Our RunTogether app also makes it easy and fun to run – the free to download app is accessible on IOS and Android, and allows people to search for runs and running groups near them in just a few clicks – #BookCheckInRun it couldn’t be easier
5. And when we do, we like to run with friends
This is a statistic with some big numbers, which filter down to one thing: running with others helps to develop the running bug. Nearly two-thirds of runners who run with other people do so on a regular basis. 39% of regular group runners have increased how often they run in the last 12 months compared to 28% of solo runners.
17% of Group runners were also more likely to ‘love’ running than solo only runners (11%). That’s why our RunTogether programme has grown quickly over the past 2 years – with 2,325 Running Groups registered to date, over 170,000 runs created, 116,000 runners registered (87,500 women), 1.14 million bookings taken, and 655,000 attendances recorded – have you joined us on a RunTogether run yet?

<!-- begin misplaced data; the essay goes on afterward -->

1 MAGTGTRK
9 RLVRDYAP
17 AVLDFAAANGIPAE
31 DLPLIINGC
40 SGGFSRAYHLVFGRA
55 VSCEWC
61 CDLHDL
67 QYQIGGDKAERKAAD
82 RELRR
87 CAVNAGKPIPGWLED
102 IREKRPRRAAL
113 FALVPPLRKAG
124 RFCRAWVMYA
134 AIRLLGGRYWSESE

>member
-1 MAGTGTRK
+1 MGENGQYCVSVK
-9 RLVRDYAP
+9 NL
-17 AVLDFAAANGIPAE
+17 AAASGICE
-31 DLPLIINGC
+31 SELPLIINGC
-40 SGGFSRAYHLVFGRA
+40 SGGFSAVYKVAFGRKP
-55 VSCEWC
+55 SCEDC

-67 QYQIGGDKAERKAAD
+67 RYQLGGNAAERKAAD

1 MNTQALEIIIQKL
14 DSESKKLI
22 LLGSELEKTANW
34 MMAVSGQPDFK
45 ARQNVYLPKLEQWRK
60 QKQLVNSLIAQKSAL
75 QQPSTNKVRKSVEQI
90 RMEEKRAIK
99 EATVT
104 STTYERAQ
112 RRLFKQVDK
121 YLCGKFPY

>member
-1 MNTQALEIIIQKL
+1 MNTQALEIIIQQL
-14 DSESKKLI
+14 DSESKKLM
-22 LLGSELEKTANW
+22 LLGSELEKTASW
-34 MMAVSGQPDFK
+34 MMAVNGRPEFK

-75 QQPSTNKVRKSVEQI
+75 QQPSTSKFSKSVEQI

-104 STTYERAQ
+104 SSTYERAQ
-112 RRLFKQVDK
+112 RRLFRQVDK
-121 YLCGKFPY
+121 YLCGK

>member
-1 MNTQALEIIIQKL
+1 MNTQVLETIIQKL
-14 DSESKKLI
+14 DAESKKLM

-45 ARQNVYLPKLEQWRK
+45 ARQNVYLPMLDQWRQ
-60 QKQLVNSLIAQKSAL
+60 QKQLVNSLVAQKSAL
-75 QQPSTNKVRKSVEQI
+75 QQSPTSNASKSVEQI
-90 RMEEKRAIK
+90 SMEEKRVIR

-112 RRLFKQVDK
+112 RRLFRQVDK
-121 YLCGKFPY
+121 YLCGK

In addition, the number of England Athletics Affiliated Running Clubs has increased by 300 over the past 10 years – big numbers!
6. Running makes you happier
t’s all positive; runners and the public as a whole recognise that running is good for your mental health. Running appears to become more important for emotional health and wellbeing as we get older (63% of 11 to 15-year olds agreed with this, whilst 77% of those 35+ agreed). Two thirds of runners agreed they do so for relaxation and stress reduction (64%). Plenty to think about, I’m sure you’ll agree.
7. Recognising weaknesses
Interestingly, and despite the huge growth, many of us still feel that running is ‘too hard’, ‘boring’ and even those of who run regularly agree, with just 15% of runners saying they love it! Something for us to recognise and debate…
Lots of our RunTogether groups offer runs for different levels and abilities, including lots of Couch to 5k support to get you going.
8. Running is just part of the mix